Efficacy of Cladribine Tablets in Patients With Relapsing Multiple Sclerosis

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The CLARITY study examined the efficacy of cladribine tablets vs placebo for men and women with relapsing-remitting multiple sclerosis who were between ages 18 and 65.
The CLARITY study examined the efficacy of cladribine tablets vs placebo for men and women with relapsing-remitting multiple sclerosis who were between ages 18 and 65.

Patients with high disease activity in relapsing-remitting multiple sclerosis demonstrated magnetic resonance imaging (MRI) and clinical responses to 3.5 mg/kg cladribine tablets that were better than, or comparable with, the favorable responses found in the overall CLARITY study population, according to a study published in the Multiple Sclerosis Journal.

The CLARITY study examined the efficacy of cladribine tablets vs placebo for men and women with relapsing-remitting multiple sclerosis who were between 18 and 65 years, had MRI-detectable neurological lesions consistent with multiple sclerosis, had experienced at least one relapse in the 12 months, but not 28 days prior to study, and had an Expanded Disability Status Scale (EDSS) score of 0 to 5.5. The post-hoc analysis of this study assessed the efficacy of cladribine tablets in subjects with high disease activity in comparison with the overall study population. Patients with high disease activity were identified through higher relapse rates and poor treatment response, as indicated by MRI lesions.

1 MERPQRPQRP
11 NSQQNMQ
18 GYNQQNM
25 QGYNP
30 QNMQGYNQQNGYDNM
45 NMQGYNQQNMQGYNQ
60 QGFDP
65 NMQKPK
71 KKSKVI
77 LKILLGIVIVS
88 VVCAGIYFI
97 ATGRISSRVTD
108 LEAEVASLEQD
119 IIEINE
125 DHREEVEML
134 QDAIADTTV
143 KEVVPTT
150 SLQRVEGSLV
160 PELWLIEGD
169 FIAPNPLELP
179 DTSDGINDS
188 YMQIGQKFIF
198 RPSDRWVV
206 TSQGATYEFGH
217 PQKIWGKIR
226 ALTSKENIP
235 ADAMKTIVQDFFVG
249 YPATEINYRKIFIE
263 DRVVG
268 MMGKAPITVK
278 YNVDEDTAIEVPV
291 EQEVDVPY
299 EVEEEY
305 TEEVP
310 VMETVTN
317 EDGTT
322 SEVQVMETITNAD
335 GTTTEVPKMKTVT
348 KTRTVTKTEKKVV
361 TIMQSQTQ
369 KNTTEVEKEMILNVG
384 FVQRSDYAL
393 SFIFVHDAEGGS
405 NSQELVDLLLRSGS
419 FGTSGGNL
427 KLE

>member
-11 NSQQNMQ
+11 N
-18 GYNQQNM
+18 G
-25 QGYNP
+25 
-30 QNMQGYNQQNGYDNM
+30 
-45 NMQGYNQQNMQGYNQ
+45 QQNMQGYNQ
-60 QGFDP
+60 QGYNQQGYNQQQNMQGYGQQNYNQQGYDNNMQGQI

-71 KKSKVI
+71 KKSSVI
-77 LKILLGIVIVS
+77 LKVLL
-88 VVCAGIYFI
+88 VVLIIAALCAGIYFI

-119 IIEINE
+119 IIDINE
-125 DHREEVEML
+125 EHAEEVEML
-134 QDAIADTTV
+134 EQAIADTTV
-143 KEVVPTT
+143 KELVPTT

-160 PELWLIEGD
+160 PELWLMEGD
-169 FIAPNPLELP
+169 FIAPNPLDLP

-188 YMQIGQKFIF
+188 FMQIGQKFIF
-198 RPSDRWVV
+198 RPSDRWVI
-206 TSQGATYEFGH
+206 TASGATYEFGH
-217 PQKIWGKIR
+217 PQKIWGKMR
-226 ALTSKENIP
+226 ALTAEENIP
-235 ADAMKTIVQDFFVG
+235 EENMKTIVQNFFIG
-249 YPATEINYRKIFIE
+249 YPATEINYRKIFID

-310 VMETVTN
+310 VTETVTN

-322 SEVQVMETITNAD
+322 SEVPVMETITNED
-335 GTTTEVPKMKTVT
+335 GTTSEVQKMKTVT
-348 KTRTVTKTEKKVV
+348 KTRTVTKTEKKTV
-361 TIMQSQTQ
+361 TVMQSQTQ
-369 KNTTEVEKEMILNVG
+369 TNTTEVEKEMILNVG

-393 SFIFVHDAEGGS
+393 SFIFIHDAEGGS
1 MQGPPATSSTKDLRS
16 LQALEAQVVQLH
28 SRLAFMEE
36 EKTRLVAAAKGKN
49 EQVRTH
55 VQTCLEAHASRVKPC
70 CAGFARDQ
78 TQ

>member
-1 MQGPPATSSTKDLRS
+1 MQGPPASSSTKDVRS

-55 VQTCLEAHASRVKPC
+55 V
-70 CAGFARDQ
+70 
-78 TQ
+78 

Overall, treatment with 3.5 mg/kg cladribine led to a 47% reduction in risk for a worsening EDSS score at 6 months compared with placebo. For patients with high rates of relapse and high disease activity, cladribine led to an 82% risk reduction at 6 months. The safety profile in patients with high disease activity was comparable with that in the overall population.

Study investigators conclude “treatment with cladribine tablets 3.5 mg/kg demonstrates significant clinical effects regardless of which highly active disease population is analyzed. Treatment with cladribine tablets 3.5 mg/kg also led to consistent results for [annualized relapse rate], time to first qualifying relapse, [no evidence of disease activity], time to 3-month-confirmed disability worsening and MRI endpoints for patients with [high disease activity].”

This study was sponsored by EMD Serono, Inc, a business of Merck KGaA, Darmstadt, Germany (in the USA) and Merck Serono SA – Geneva, an affiliate of Merck KGaA Darmstadt, Germany (ROW).

Reference

Giovannoni G, Soelberg Sorensen P, Cook S, et al. Efficacy of cladribine tablets in high disease activity subgroups of patients with relapsing multiple sclerosis: a post hoc analysis of the CLARITY study [published online May 2, 2018]. Mult Scler. doi: 10.1177/1352458518771875

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